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Madmums will be holding a quiz night every week. It will be on a Tuesday at 9pm in the bar! It will be a general knowledge quiz so there will be something in there for everyone.
I hope you will all try to make it. It is a great laugh! I will also send out a prize for the winner each week, how much more insentive do you need?
Come on in and enjoy the fun…..and remember its a free bar to all those that take part xxxxxx
Foetal Alcohol Syndrome (FAS) – for which there is no current treatment – is associated with problems such as abnormal growth and mental retardation.
A team at Cornell University in the US found a drug called nicotinamide helped protect mice from FAS.
However, experts warned Public Library of Science Medicine study was no excuse to drink during pregnancy.
FAS is the most common cause of non-genetic mental retardation in the Western world.
It is caused by alcohol disrupting the formation and survival of nerve cells in the foetus’ developing brain, particularly in the final three months of pregnancy and the first few years after birth when brain development is particularly active.
The Cornell team injected mice shortly after birth with a dose of alcohol comparable to the amount to which a human foetus would be exposed during a bout of excessive drinking by its mother.
The dose was enough to cause the death of cells in the animals’ brains, and led to behavioural abnormalities after the mice had grown to adulthood.
But when researchers followed the dose of alcohol with an injection of nicotinamide two hours later, the number of cells that died was no greater than in normal brain development, and there were no behavioural abnormalities.
The researchers say their investigation is at an early stage, and that much more work is needed before it becomes clear whether the treatment would work in humans.
They also stress that public health strategies should continue to focus on dissuading women from drinking during pregnancy.
However, they say it is possible that alcohol damage to babies might be prevented if a mother took nicotinamide soon after drinking.
Dr Raja Mukherjee, an expert in FAS at St George’s Hospital Medical School, London, agreed that the research was still at an early stage.
He said more information was needed about the safety of taking nicotinamide during pregnancy. The drug is already used to treat auto-immune conditions.
“The piece suggest you can block one drug (alcohol in the form of ethanol) with another drug which may have its own side effects and cause different types of harm during pregnancy.
“Surely the safest way, as the piece suggests, is to not take anything in the fist place rather than block the effects of one thing with another.
“This is not to detract from the importance of the work for those people – ie chronic alcoholics – who find it impossible to stop.”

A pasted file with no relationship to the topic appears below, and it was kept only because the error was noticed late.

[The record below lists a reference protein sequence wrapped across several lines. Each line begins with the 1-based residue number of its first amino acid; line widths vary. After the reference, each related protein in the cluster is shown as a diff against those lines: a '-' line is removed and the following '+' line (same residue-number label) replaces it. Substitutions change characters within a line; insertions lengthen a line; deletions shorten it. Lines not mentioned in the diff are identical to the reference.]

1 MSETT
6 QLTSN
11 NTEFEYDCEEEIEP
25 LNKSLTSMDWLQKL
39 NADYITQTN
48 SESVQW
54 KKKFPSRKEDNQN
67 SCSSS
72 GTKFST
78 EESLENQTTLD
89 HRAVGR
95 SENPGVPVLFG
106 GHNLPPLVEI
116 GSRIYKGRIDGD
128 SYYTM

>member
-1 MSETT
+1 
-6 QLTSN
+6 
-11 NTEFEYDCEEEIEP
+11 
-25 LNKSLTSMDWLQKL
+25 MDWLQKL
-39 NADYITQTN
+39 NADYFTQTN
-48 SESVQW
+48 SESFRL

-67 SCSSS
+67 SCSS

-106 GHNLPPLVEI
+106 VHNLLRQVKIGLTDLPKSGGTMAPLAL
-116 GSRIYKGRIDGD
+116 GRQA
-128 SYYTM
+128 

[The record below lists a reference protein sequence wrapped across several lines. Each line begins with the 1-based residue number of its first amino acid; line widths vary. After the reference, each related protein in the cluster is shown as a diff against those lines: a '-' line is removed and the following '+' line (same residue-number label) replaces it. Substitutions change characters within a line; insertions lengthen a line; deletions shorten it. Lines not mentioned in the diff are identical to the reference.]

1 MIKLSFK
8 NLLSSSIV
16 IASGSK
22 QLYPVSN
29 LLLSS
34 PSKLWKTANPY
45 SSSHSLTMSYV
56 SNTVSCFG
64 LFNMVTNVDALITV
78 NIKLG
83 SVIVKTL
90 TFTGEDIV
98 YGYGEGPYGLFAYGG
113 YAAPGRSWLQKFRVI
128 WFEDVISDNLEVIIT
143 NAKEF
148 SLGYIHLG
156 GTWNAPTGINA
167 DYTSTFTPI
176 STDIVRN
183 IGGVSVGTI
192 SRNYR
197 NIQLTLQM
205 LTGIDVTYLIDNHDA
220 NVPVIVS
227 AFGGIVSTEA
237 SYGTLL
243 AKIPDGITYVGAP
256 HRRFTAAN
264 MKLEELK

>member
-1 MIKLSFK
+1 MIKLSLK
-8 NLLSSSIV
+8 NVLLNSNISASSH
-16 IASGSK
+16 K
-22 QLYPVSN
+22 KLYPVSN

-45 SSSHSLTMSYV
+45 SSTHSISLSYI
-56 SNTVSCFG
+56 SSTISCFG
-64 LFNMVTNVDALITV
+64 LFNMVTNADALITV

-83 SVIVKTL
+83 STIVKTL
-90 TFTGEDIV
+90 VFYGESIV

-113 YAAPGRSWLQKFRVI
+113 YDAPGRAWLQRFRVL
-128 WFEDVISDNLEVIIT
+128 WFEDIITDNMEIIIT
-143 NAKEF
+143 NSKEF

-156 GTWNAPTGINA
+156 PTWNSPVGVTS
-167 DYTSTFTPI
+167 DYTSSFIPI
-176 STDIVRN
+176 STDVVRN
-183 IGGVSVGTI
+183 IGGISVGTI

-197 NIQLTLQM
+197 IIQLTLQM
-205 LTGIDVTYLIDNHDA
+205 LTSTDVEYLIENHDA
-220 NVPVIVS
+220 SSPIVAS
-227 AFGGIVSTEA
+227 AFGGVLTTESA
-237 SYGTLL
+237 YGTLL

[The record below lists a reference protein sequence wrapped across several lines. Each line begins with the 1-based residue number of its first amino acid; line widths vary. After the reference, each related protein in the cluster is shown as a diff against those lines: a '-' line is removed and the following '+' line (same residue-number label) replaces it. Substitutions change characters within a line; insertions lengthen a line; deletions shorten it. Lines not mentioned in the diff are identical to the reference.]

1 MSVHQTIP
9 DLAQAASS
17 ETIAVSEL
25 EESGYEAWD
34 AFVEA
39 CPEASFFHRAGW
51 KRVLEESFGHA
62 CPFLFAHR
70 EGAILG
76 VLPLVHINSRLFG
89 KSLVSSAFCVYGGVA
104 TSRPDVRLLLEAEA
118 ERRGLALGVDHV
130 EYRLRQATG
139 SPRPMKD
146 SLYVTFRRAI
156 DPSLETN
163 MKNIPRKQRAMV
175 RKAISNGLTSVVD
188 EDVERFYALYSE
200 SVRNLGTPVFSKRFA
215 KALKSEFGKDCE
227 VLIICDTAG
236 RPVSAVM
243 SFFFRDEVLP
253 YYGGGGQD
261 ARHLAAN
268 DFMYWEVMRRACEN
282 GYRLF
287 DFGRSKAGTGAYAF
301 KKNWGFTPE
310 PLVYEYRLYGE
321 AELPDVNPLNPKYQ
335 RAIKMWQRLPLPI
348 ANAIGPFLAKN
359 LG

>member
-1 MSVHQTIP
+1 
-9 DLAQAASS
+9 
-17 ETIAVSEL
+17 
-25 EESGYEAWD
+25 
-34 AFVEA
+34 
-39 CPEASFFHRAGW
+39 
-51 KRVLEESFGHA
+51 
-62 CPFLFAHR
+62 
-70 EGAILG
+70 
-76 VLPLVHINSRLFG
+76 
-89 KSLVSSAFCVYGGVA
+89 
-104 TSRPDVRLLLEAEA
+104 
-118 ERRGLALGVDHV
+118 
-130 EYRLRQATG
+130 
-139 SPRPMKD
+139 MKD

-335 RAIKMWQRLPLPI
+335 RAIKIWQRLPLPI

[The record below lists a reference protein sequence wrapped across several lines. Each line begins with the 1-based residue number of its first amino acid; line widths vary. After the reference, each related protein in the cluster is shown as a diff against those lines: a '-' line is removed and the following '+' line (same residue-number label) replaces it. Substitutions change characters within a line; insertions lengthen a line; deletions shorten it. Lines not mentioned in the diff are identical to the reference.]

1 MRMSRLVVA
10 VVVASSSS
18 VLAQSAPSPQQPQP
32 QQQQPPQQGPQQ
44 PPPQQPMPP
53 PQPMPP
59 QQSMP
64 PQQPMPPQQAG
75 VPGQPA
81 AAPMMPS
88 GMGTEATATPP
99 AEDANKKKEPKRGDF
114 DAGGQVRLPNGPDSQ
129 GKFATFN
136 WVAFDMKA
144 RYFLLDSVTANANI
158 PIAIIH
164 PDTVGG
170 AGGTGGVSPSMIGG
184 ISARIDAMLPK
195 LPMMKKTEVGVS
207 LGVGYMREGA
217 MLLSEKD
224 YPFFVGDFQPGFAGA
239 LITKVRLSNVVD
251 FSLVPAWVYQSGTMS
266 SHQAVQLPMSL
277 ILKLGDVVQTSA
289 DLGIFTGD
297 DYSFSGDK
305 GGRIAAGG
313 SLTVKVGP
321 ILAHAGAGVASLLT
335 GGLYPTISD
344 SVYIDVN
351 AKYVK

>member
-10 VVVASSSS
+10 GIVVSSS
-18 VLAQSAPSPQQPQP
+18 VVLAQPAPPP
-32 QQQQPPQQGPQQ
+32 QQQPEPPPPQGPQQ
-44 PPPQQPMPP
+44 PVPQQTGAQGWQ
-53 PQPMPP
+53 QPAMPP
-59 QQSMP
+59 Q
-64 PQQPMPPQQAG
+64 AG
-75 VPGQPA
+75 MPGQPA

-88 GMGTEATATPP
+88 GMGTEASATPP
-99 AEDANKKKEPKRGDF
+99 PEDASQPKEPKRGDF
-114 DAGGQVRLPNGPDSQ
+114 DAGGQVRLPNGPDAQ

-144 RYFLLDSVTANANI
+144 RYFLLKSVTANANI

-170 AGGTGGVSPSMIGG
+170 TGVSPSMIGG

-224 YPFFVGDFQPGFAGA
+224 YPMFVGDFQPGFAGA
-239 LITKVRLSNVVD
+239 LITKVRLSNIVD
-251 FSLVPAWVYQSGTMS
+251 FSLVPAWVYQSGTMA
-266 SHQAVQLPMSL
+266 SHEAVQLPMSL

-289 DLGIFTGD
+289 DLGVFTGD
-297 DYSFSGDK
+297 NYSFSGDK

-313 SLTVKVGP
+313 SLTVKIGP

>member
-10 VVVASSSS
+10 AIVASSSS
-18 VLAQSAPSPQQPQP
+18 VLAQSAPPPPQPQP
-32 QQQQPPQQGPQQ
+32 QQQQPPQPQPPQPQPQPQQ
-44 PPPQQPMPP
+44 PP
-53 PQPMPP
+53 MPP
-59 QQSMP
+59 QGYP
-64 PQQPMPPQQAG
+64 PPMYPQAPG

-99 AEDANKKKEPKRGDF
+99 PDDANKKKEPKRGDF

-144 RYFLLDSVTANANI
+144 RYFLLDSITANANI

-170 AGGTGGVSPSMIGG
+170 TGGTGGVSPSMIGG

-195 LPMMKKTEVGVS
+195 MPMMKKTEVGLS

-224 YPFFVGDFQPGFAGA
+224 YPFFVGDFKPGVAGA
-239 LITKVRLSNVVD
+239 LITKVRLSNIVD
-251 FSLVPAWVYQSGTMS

Dame Karlene Davis, general secretary of the Royal College of Midwives warned the new drug should not make women believe that they can drink excessively during pregnancy.
She said: “The RCM is concerned that the availability of this drug could detract pregnant women from the importance of a healthy and well balanced diet throughout her pregnancy.
“Pregnant women should at all times ensure that they’re eating the most appropriate, healthy, fresh food alongside a recommended exercise regime to ensure they’re at their optimal health during pregnancy.”
“FAS is often called the number one preventable birth defect. And the RCM believes that it still is – by following a healthy diet that will benefit both mother and child.”
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Just to let everyone know there will be a quiz tonight at 9pm in the bar.
My brother doesnt know yet so I hope he hasnt got a poker game planned lol
Hope to see youall there xxxxxxxxxx
A team at Glasgow University are to test whether the hormone can prevent women going into labour too early.
Around 50,000 babies are born too soon every year in the UK, and can suffer life-long difficulties such as blindness, deafness and cerebral palsy.
The reasons are largley unknown, but there is some evidence to suggest progesterone can reduce the risk.
Progesterone is a female hormone made in the ovaries and produced by the placenta in large quantities during pregnancy.
Lead researcher Professor Jane Norman said: “We’re going to be studying mothers at the Glasgow Royal Infirmary and the increase in knowledge that this will give us could help in developing new treatments that will save lives.
“In normal labour, white blood cells are activated in the bloodstream and migrate to the womb during the birthing process.
“Sometimes this can happen too soon and we believe that these cells might play a key role in triggering pre-term labour.
“If this is the case then progesterone could stop this from happening by blocking the activation of white blood cells.”
Action Medical Research is running a project called the Touching Tiny Lives Campaign which is designed to find ways to prevent premature birth.
It is hoped to raise